• $\left[f^{-1}\right]_{pos\;=\;converse}=f$
• $\left[A\cprod B\right]_{pos\;=\;converse} = B\cprod A$

For example, the following expressions at the given positions are equivalent.

$\left[ran(dom(g))\right]_{pos\;=\;\left[\right]} = \left[dom(g)\right]_{pos\;=\;\left[kran\right]} = \left[g\right]_{pos\;=\;\left[kdom,\; kran\right]}$

Some combinations of atomic positions are equivalent. In order to simplify comparison between positions, they are normalized :

• $ran(f^{-1}) = dom(f)\quad\limp\quad \left[f\right]_{pos \;=\; \left[converse,~kran\right]} = \left[f\right]_{pos\;=\;\left[kdom\right]}$
• $dom(f^{-1}) = ran(f)\quad\limp\quad \left[f\right]_{pos \;=\; \left[converse,~kdom\right]} = \left[f\right]_{pos\;=\;\left[kran\right]}$
• $\left(f^{-1}\right)^{-1} = f\quad\limp\quad \left[f\right]_{pos \;=\; \left[converse,~converse\right]} = \left[f\right]_{pos\;=\;\left[~\right]}$

### Goal

As explained in the design decision part, goal is checked. If it matches the description here above $\left(x\in S\right)$ then x is stored in an attribute. Moreover, from the set S, we compute every pair expression & position equivalent to it. For example, from the set $dom(ran(ran(g)))$, the map will be computed :

• $dom(ran(ran(g)))\;\mapsto\;[\;]$
• $ran(ran(g))\;\mapsto\;[kdom]$
• $ran(g)\;\mapsto\;[kran,~kdom]$
• $g\;\mapsto\;[kran,~kran,~kdom]$

A pair (expression ; position) is said equal to the goal if and only if there exists a pair equivalent to the goal (GoalExp ; GoalPos) and a pair equivalent to the given pair (Exp ; Pos) such as Pos = GoalPos and Exp is contained in GoalExp.

### Hypotheses

As explained in the design decision part, there are two kinds of hypotheses which are recovered. But when hypotheses related to the left member of the goal $\left(x\in S\right)$ are stored, the position of x is also record. Then, if there is an hypothesis such as $\left\{\cdots\;,\;y\mapsto x\mapsto z\;,\;m\mapsto x\;,\;\cdots\right\} = A$, then this hypothesis is mapped to the positions $\left\{\left[0,~1\right],~\left[1\right]\right\}$.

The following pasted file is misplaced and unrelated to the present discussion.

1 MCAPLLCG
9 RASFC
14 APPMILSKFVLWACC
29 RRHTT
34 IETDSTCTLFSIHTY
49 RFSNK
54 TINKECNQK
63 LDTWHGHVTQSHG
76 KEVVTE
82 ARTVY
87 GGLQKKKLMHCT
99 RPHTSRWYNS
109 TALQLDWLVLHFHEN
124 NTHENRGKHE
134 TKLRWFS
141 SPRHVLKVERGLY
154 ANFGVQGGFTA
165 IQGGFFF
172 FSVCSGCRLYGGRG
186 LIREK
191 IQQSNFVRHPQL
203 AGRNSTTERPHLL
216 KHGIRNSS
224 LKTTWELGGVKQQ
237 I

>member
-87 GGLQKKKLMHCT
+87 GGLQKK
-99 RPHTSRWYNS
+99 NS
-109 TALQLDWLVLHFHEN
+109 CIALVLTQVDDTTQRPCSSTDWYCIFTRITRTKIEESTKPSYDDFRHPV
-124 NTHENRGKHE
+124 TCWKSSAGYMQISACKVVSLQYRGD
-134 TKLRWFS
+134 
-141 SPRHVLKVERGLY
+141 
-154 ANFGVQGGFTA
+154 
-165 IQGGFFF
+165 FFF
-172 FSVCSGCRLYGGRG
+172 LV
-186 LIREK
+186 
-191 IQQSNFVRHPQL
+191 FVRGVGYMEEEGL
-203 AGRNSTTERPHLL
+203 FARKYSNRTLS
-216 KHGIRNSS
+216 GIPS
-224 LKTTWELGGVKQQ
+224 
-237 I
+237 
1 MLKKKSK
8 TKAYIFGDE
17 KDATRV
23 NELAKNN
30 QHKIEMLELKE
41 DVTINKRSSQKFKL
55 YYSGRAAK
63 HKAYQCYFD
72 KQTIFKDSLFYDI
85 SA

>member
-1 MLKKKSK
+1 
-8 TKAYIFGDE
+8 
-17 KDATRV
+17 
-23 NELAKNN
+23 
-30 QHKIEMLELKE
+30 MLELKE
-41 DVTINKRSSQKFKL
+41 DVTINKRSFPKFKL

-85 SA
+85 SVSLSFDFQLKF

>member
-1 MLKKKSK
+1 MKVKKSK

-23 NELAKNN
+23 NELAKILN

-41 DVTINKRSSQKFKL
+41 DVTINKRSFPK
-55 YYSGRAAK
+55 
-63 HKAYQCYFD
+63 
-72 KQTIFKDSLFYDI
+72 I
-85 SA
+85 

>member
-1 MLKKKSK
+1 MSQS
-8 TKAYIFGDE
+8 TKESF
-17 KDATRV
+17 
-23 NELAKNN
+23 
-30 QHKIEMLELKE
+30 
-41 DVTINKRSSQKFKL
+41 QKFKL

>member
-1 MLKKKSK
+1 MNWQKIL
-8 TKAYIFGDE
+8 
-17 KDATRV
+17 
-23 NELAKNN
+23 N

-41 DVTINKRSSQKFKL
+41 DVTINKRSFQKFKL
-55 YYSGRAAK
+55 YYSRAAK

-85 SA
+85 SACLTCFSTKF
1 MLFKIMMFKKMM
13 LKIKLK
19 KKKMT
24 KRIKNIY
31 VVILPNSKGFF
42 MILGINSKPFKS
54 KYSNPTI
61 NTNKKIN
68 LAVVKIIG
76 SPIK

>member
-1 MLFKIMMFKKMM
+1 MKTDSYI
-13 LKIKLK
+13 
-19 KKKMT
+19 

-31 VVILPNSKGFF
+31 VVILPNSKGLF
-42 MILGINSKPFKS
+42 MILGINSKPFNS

### Find a path

Let's considered the sequent with the following goal : $x\in V$. We start with the hypotheses which have a connection with the goal's member. Such a hypothesis gives two informations : the position $pos$ and the set $S$ as explained in hypotheses. Then, for each equivalent pair to these one $\left(S', pos'\right)$, we compute set containing $S'$ ( Find a path 2.). For every new pair, we test if it is contained in the goal.

To be continued.

# Untreated cases

Some cases are not treated. Further enhancement may be provided for some.

• $x\in f,\quad f\in A\;op\;B\quad\vdash\quad x\in A\cprod B$
• $x\in f\otimes g,\quad f\subseteq A\cprod B,\quad g\subseteq C\cprod D\quad\vdash\quad x\in (A\cprod C)\cprod(B\cprod D)$
• $x\in f\otimes g,\quad f\subseteq h\quad\vdash\quad x\in h\otimes g$
• $x\in \left\{a,~b,~c\right\},\quad\left\{a,~b,~c,~d,~e,~f\right\}\subseteq D\quad\vdash\quad x\in D$
• $x\in A\cprod B,\quad A\subseteq C\quad\vdash\quad x\in C\cprod B$
• $x\in dom(f)\cap A\quad\vdash\quad x\in dom(A\domres f)$
• $x\in ran(f)\cap A\quad\vdash\quad x\in ran(f\ranres A)$
• $x\in dom(A\domres f)\quad\vdash\quad x\in dom(f)\cap A$
• $x\in ran(f\ranres A)\quad\vdash\quad x\in ran(f)\cap A$
• $x\in \quad\vdash\quad$
• $\quad\vdash\quad$
• $\quad\vdash\quad$
• $\quad\vdash\quad$
$\bigl($ where $op_1$ and $op_2$ are ones of :$\quad\rel, \trel, \srel, \strel, \pfun, \tfun, \pinj, \tinj, \psur, \tsur, \tbij\bigr)$